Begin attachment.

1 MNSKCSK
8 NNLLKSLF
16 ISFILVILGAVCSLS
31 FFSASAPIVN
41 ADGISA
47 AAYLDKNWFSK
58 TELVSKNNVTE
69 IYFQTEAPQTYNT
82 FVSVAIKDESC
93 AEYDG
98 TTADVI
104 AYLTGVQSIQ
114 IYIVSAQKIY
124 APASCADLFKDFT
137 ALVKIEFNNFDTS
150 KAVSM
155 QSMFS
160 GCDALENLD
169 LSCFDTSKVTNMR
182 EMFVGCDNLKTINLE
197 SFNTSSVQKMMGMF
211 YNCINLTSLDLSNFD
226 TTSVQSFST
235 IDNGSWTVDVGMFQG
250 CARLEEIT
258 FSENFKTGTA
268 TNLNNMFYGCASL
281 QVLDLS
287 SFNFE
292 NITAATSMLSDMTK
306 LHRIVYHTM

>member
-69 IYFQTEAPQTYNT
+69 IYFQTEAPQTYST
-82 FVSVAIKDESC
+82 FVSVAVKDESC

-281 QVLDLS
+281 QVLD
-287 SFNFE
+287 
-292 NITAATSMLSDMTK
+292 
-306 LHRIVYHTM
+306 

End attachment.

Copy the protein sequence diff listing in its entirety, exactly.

1 MNSKCSK
8 NNLLKSLF
16 ISFILVILGAVCSLS
31 FFSASAPIVN
41 ADGISA
47 AAYLDKNWFSK
58 TELVSKNNVTE
69 IYFQTEAPQTYNT
82 FVSVAIKDESC
93 AEYDG
98 TTADVI
104 AYLTGVQSIQ
114 IYIVSAQKIY
124 APASCADLFKDFT
137 ALVKIEFNNFDTS
150 KAVSM
155 QSMFS
160 GCDALENLD
169 LSCFDTSKVTNMR
182 EMFVGCDNLKTINLE
197 SFNTSSVQKMMGMF
211 YNCINLTSLDLSNFD
226 TTSVQSFST
235 IDNGSWTVDVGMFQG
250 CARLEEIT
258 FSENFKTGTA
268 TNLNNMFYGCASL
281 QVLDLS
287 SFNFE
292 NITAATSMLSDMTK
306 LHRIVYHTM

>member
-69 IYFQTEAPQTYNT
+69 IYFQTEAPQTYST
-82 FVSVAIKDESC
+82 FVSVAVKDESC

-281 QVLDLS
+281 QVLD
-287 SFNFE
+287 
-292 NITAATSMLSDMTK
+292 
-306 LHRIVYHTM
+306 